Orbitz Asked to Cough Up Biz Docs

The government is continuing to look into the possibility of anti-competitive
practices at online travel operation Orbitz, but the airline-backed site says
the action is “nothing new” and in fact its success has stimulated
competition.


The U.S. Department of Transportation, which last April signed
off on the launch
of the travel site, is now asking Orbitz to provide
more documentation on its business plan and its contracts.


Sixteen consumer and antitrust advocacy organizations had urged the DOT to
block the joint venture
.


Now, the DOT’s request also extends to the five airlines that own
Chicago-based Orbitz, its business partners and several competitors,
according to a letter from the agency that was leaked to the Associated
Press.


“We seek to determine whether the terms of participation in Orbitz are
unreasonably restricting competition in the airline and airline distribution
businesses,” said the letter, which was signed by the agency’s assistant
secretary for Aviation and International Affairs, Read C. Van de Water.


Jeff Katz, Orbitz president and CEO, called the DOT action an “informal
study of the online travel industry,” and said that “Orbitz welcomes the
DOT’s comprehensive study … The DOT review is nothing new; in fact in a
previous review Orbitz was cleared of any anti-competitive issues.”


“Orbitz has, in nine short months, energized the competition and compelled
other online travel players to improve their offerings and all travel sites
have benefited through increased consumer acceptance,” Katz said.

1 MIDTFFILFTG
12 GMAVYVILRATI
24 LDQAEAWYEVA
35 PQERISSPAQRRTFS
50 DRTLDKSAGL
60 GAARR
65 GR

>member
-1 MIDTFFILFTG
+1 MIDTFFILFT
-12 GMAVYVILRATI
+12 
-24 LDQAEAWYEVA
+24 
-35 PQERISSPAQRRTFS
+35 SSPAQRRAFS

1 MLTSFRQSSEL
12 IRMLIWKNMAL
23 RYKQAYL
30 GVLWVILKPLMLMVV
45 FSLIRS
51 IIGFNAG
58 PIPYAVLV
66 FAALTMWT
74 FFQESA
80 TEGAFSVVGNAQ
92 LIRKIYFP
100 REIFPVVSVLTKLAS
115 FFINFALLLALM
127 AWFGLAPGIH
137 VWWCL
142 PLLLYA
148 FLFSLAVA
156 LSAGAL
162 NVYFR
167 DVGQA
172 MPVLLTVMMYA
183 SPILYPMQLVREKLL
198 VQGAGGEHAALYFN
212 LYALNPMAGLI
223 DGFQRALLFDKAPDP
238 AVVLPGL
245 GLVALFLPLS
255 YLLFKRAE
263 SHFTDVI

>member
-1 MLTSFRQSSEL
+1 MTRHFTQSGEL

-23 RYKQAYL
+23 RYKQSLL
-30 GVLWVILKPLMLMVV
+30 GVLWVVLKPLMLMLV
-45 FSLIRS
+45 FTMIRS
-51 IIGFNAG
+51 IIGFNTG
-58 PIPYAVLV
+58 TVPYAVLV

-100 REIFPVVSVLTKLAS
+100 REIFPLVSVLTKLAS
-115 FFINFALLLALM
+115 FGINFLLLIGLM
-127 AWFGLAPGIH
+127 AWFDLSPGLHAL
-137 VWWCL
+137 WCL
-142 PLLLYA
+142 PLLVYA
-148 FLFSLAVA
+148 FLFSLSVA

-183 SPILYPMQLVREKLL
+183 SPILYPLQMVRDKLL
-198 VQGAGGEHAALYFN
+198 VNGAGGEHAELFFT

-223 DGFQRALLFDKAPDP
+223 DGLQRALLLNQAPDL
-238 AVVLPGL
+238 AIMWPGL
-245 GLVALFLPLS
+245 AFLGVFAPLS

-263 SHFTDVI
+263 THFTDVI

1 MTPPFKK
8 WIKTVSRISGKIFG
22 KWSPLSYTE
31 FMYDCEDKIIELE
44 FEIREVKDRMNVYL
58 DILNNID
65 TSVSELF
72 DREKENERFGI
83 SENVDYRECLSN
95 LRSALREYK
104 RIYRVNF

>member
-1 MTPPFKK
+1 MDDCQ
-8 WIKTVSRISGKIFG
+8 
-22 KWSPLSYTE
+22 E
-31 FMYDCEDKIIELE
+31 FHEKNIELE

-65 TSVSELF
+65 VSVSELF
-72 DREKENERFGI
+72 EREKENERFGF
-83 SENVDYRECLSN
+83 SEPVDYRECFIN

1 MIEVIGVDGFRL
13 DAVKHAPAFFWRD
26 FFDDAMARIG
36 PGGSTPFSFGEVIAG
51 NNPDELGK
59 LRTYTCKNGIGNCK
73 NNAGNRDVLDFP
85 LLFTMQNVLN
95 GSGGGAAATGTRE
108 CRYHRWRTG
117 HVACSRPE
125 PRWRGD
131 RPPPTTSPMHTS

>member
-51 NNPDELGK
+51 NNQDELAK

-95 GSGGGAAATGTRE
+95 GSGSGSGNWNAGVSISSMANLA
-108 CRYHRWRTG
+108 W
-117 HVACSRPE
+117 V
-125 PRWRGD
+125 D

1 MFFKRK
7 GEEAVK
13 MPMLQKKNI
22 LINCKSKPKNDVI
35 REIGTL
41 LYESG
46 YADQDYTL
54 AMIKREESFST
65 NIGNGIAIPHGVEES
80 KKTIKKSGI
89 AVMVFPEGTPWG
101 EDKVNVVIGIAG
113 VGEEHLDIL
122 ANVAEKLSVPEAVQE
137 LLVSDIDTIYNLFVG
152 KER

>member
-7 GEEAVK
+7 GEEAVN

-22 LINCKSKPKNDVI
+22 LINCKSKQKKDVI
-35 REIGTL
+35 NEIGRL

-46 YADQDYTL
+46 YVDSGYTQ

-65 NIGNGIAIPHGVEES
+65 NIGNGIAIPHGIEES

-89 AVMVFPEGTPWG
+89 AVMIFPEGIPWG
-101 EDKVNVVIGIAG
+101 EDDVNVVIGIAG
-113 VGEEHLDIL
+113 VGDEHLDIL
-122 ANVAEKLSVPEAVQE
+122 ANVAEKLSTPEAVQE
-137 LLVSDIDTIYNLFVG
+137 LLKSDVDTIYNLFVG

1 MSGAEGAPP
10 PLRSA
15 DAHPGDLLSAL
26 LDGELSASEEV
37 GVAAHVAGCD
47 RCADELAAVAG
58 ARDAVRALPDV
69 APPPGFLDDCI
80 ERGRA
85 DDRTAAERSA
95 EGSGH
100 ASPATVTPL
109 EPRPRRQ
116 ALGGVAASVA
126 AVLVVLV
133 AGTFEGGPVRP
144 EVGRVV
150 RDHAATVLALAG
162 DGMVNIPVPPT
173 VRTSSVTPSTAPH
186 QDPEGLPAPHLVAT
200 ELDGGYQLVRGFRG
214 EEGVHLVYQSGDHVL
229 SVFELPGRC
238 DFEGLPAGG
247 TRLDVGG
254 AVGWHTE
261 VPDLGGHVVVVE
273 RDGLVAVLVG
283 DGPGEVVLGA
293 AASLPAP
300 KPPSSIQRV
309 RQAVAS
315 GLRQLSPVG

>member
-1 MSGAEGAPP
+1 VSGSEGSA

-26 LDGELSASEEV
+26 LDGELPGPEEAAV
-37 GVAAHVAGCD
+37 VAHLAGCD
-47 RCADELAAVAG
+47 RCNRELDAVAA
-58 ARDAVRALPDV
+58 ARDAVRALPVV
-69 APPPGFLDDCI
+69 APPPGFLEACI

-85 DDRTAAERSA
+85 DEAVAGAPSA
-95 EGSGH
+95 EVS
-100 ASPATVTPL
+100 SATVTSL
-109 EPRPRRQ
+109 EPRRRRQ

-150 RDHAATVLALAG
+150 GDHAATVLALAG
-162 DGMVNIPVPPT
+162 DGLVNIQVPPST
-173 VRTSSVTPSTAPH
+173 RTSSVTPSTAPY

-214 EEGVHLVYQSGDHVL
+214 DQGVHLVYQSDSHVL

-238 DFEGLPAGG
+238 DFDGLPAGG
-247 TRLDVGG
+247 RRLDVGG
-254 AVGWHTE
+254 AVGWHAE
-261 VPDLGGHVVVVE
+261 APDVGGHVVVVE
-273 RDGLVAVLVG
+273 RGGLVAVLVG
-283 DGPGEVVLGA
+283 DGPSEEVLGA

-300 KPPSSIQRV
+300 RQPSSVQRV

Orbitz officially
launched last June
and in November, in a mandated report to the
government, said sales
were at an all-time high.
However, Dallas-based Southwest Airlines is
suing the company for alleged false advertising and unfair competition.
Orbitz is backed by American, United, Northwest, Delta and Continental.


Online travel agency rivals Travelocity.com Inc. and
Expedia Inc. have complained that Orbitz’ airline owners
withhold some so-called Web fares, the heavily discounted tickets promoted on
their own Internet sites.


The DOT is asking for a month-by-month breakdown of airline ticket sales, the
percentage derived from Web-based fares and which airlines offered them. It
also wants to know what deals if any have been offered in order to obtain
access to Web fares.


On the Web fare issue, Katz said that “Since our launch …Web-only fares
have become available to multiple players in our industry. Orbitz early
success confirms that consumers applaud our approach to offering unbiased,
comprehensive flight information and options.”


“We welcome continued competition in the online agency marketplace and are
confident that this study will reaffirm our pro-competition, pro-consumer
position,” he said.

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